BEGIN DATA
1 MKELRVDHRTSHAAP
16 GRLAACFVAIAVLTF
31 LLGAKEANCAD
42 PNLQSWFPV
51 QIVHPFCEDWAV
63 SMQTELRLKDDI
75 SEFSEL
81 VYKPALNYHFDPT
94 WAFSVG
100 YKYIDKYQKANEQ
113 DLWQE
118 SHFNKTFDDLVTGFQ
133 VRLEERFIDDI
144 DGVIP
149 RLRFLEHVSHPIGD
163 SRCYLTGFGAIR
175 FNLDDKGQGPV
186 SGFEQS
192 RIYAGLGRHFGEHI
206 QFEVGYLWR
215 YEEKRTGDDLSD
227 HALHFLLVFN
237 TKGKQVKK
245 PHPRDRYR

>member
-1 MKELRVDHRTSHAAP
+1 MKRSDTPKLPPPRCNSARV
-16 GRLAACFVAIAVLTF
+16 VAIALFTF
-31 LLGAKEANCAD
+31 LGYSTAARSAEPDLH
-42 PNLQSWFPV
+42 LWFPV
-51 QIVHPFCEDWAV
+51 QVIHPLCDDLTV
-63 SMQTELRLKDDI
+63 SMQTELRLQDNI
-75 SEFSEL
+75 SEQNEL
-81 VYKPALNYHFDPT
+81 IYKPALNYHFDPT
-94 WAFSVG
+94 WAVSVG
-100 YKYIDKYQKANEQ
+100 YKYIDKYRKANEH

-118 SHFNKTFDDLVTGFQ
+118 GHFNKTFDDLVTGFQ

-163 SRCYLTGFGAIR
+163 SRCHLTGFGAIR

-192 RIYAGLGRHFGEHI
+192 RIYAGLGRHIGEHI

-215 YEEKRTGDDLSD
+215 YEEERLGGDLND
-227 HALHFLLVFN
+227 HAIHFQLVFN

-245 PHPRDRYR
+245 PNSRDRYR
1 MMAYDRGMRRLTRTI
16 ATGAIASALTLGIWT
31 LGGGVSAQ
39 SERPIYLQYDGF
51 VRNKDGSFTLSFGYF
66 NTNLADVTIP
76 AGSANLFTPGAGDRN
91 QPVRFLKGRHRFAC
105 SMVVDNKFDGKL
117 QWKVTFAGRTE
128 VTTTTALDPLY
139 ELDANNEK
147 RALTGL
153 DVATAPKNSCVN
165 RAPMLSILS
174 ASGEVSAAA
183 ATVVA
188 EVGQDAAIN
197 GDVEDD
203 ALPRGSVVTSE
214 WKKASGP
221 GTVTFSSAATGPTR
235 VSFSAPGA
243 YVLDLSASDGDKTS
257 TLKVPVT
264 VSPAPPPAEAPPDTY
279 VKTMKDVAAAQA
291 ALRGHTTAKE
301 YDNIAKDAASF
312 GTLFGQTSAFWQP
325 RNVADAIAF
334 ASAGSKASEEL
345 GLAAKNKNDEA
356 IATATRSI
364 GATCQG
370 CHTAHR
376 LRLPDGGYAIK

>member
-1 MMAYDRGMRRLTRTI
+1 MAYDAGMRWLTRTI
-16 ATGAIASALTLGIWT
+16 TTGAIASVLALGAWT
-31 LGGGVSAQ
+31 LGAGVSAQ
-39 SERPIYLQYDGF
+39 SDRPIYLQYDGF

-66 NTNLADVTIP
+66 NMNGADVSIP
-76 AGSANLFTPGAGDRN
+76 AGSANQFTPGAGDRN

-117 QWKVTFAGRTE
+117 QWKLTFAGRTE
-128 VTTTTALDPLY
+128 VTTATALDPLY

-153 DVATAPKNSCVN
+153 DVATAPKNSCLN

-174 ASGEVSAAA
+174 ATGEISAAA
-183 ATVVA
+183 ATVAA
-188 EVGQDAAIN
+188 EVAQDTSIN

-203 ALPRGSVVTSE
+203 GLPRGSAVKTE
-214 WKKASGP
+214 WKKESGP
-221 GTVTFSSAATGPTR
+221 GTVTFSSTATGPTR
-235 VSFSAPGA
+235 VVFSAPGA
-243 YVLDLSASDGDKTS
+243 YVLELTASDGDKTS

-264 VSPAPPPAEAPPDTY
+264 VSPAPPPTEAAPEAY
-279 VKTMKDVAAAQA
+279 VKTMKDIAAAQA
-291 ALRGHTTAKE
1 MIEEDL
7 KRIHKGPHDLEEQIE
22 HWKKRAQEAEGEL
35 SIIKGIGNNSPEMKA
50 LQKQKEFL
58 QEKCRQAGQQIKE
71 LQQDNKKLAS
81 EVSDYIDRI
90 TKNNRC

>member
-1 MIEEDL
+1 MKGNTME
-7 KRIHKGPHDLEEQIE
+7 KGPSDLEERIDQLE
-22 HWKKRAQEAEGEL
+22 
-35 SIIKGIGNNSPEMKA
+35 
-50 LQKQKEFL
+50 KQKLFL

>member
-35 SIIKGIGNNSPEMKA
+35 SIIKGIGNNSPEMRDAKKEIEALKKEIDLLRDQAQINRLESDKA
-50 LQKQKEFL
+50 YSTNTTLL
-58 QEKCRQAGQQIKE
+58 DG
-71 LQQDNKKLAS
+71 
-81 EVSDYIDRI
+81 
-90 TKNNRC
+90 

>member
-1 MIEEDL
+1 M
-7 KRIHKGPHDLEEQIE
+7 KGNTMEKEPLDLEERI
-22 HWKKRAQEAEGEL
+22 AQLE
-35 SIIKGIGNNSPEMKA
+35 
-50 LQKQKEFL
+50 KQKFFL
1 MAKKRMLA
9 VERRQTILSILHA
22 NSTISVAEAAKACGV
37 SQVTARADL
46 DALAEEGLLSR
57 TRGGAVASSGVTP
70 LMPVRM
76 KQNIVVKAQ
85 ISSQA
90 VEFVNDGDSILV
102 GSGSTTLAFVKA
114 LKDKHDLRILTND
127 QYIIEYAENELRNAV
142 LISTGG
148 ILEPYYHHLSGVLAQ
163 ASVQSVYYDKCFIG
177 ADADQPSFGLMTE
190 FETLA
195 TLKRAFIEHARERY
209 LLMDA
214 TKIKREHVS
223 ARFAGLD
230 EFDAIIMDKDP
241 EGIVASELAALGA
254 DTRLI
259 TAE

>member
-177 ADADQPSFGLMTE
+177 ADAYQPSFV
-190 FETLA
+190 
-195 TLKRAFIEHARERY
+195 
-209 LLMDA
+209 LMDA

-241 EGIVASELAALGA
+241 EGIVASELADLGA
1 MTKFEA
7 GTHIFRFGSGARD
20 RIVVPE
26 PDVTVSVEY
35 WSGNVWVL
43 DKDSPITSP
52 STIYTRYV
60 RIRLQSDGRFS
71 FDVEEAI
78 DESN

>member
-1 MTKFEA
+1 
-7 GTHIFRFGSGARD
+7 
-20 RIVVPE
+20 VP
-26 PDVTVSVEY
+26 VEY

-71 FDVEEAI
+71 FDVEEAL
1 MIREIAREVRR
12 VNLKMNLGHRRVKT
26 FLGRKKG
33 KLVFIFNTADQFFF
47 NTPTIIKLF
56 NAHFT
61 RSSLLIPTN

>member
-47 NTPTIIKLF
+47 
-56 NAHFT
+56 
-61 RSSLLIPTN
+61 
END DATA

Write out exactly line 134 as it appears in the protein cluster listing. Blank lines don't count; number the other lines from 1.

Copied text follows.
-291 ALRGHTTAKE